On Thursday night, Bruce Springsteen broke his own record for the longest E Street band show ever played on American soil, at the MetLife Stadium in Jersey. It was endless. Four hours, to be exact. But by the time Nils Lofgren rounded the corner of his multiminute guitar solo in “Because The Night,” it felt a lot longer. At least for me it did. This was my first Bruce concert ever, which I attended as wingwoman for the lifelong Bruce fan I’m marrying. It was great, I’m told! The thing about Springsteen songs is that to me they sound almost note for note the same—specifically, like they are all going to burst into the chorus of “Born to Run,” and yet only one ever does.
Here’s what I do know: This show was long. Somewhere around the saxophone crescendo in “Rosalita,” my vision blurred; my limbs drooped; I lost track of how many hours I had been swaying in the shadow of 50,000 exuberant middle-aged women fist-pumping to the heavens.
Some things that happened over the course of this show:
Early on in the evening, Bruce found an adorable blond child wearing bedazzled ear-protecting headphones in the audience and put her on his shoulder like a tiny queen. She sang the entire chorus to “Waitin’ on a Sunny Day.” It was so ferociously cute that I couldn’t believe she wasn’t paid for her efforts. “Bruce is great!” I said.
The woman next to me, in a “The Boss” T-shirt, howled and pulled out some of her own hair at the opening chords of “Cadillac Ranch.”
Audience members invited to dance on stage during “Dancing in the Dark” included another child, also inexplicably awake at this witching hour, who ALSO knew all the words. He brandished the guitar Bruce gave him with great panache even though it was the size of three of his torsos.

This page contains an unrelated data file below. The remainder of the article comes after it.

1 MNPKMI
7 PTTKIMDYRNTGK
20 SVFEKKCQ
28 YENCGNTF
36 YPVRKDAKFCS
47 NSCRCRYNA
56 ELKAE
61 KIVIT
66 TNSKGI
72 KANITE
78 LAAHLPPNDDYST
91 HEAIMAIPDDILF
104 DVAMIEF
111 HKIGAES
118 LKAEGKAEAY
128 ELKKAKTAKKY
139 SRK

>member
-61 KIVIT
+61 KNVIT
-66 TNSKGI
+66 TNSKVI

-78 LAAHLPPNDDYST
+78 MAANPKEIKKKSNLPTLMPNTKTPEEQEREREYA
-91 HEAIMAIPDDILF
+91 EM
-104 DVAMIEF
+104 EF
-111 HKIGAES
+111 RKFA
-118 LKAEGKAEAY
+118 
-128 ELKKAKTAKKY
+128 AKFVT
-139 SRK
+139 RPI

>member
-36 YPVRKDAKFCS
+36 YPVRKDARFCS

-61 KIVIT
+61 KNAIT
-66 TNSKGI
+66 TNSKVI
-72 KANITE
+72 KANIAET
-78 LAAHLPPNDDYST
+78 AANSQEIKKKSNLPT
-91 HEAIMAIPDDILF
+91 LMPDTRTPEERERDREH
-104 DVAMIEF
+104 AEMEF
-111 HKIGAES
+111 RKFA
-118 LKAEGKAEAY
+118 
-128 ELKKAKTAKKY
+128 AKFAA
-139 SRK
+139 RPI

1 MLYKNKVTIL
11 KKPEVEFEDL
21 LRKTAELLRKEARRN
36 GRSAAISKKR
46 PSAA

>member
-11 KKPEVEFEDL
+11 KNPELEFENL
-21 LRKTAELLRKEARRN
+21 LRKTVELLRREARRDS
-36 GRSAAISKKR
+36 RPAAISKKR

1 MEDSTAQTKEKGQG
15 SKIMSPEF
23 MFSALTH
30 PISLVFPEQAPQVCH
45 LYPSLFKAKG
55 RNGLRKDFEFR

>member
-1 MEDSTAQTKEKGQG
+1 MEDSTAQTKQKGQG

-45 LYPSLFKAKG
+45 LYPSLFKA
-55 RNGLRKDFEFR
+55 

Then came a stadiumwide dance party to Bruce’s cover of “Shout” during which I mouthed the words like a narcotized zombie. Miraculously, the rest of the audience seemed completely into it, which was touching.
It seemed like the show was over. But then Bruce yelled to the crowd: “You don’t SOUND satisfied.” It was almost midnight and I started to panic. Bruce went on: “You better show me if you’re satisfied.” I shrieked. He ignored me and played “Thunder Road.”
I tried to sneak out at the beginning of “Jersey Girl.” We had just about hit the four-hour mark. “YOU’RE GOING TO MISS THE FIREWORKS,” bellowed the dad-shaped man in front of us. We stayed.
During “Jersey Girl,” a couple got engaged in the audience and Bruce pulled them on stage. The guy gave a teary speech into the microphone that included the words “I love you more than music itself. Hell, I love you more than Bruce!” The lyrics swelled to “I know that some day she’ll wear my ring.” The fireworks went off. I cried.